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History and Literature

Those were my majors in college, and it is very strange to say “were” there, as three months on I haven’t quite realized that I’ve graduated yet.  Anyway, many of you have visited my giveaway for Marie-Therese, Child of Terror by Susan Nagel and posted your favorite period of history. It wasn’t easy for some of you, and I find all the responses interesting – I’ve always wondered if others had a specific preference like I do, or if they were interested in all history. Now, I love all history and I’ll happily read about any time period, but you know if you’re reading this blog that I have a favorite.

I’ve always had a special place in my heart for medieval history, and I’ve been delighted in the past year to be able to focus in on what I really like. Typically, I can’t decide between early or late medieval English history. The middle isn’t that exciting, with the exception of Eleanor of Aquitaine, who is all the excitement wrapped up in one person. Early medieval history has the Anglo-Saxons taking over England, the Viking raids, and my favorite historical figure of all time, Aethelflaed, “Lady of the Mercians”, daughter of Alfred the Great. We know very little about her except that she ruled in a time when it was nearly unheard of for women to rule, in defiance of her brother, and fought with her army at least at the Battle of Tettenhall. There’s a stained glass representation of her in Worcester Cathedral with a sword – the only woman with a sword of all the monarchs represented.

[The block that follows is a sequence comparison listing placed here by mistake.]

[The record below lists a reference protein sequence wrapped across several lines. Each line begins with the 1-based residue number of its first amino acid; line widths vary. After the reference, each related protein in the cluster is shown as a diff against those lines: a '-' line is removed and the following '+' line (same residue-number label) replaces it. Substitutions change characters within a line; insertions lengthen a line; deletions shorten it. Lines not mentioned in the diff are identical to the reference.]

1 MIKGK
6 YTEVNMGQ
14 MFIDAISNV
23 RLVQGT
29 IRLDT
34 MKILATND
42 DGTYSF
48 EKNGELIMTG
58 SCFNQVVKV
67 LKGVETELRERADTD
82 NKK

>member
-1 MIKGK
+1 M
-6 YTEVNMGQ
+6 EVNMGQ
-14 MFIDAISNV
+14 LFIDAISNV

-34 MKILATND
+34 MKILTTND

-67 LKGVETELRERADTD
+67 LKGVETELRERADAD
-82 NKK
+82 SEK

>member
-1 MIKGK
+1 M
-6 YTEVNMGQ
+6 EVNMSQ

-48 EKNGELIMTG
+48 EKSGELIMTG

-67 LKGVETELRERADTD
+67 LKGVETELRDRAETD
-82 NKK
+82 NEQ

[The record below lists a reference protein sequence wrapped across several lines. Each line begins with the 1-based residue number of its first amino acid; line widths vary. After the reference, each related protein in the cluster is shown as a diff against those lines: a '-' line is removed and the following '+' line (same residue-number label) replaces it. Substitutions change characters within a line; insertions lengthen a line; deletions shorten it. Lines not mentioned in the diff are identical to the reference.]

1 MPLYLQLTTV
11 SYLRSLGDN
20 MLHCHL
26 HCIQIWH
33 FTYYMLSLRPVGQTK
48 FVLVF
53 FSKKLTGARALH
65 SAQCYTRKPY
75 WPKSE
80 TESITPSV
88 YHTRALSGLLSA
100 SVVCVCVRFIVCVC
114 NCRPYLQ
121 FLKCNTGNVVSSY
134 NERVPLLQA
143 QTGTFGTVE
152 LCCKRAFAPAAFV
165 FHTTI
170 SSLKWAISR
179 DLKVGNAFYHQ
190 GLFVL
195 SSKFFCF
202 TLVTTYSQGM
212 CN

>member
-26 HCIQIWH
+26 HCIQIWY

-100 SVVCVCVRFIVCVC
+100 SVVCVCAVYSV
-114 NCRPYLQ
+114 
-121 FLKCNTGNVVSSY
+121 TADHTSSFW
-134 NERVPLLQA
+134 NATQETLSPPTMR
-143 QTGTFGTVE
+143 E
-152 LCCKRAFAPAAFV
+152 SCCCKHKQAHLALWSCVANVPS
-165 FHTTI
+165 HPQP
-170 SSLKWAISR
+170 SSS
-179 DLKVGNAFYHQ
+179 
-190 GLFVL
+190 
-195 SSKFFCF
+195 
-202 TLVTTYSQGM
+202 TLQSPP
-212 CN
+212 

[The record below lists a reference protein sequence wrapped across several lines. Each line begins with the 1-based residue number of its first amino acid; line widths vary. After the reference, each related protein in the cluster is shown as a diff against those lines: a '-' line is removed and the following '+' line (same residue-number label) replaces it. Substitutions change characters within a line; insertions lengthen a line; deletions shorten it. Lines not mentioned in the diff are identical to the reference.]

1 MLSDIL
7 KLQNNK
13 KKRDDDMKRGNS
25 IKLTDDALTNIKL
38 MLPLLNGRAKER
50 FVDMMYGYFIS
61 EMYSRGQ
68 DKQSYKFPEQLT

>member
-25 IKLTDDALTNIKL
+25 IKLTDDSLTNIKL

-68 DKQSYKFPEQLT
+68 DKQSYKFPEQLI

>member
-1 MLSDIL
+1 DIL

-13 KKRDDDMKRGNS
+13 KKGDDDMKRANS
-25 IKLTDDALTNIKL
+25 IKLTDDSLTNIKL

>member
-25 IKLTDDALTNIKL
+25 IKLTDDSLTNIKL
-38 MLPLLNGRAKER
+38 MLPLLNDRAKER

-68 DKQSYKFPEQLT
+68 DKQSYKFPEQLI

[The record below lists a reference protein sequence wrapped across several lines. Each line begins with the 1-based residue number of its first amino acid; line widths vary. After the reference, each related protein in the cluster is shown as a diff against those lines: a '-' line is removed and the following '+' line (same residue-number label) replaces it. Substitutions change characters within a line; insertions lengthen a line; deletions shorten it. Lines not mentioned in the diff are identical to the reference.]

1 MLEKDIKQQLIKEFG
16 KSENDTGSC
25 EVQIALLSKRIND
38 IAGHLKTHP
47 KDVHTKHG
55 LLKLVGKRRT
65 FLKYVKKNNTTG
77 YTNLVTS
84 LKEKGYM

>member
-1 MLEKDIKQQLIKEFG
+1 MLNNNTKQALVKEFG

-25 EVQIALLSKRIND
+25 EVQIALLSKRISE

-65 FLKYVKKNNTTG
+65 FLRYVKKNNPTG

As for my other love, that’s Richard III. I spent the last year of my life researching him and I’d be quite happy to spend the next few doing the same thing. Fascinating man – he brings to life all the struggles of late medieval England. I’ve essentially chosen the late medieval period for my research interests. The power play between kings and nobles, which all the late medieval kings struggled with, is my favorite part. You can see England changing into the early modern period, how their ideologies are evolving. Richard has lots of these clever ideas, but doesn’t live long enough to implement them. Henry VII does instead. (He is my least favorite English monarch, except maybe for the Georges. I don’t like them much either.)

In other news, I think I’m in love.  I just finished The Guernsey Literary and Potato Peel Pie Society and I’d like to say that it is my favorite novel of 2008. Whatever I read next is going to be a total disappointment.  I stopped reading it an hour ago because I didn’t want it to end, but then I couldn’t wait so I finished it. And now I’m not quite sure what to do with myself.  I don’t want to condemn another book by starting it now (which is part of the reason for this post).  Guernsey was that good.  Well, except its name could be shorter.  Regardless, expect a euphoric, adoring review in a few days. Experience it yourself – here’s a handy Amazon link. That’s code for you should buy or borrow this book, and read it, and come back and talk to me about it. =)

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2 comments to History and Literature

  • I read the Guernsey book last week and agree that it is definitely going to be one of my favourite books of the year as well.

  • I bought Guernsey last week and haven’t started it yet, because I have a stack of ARCs to read. Hmm, after that praise, it may have to move to the top of the pile.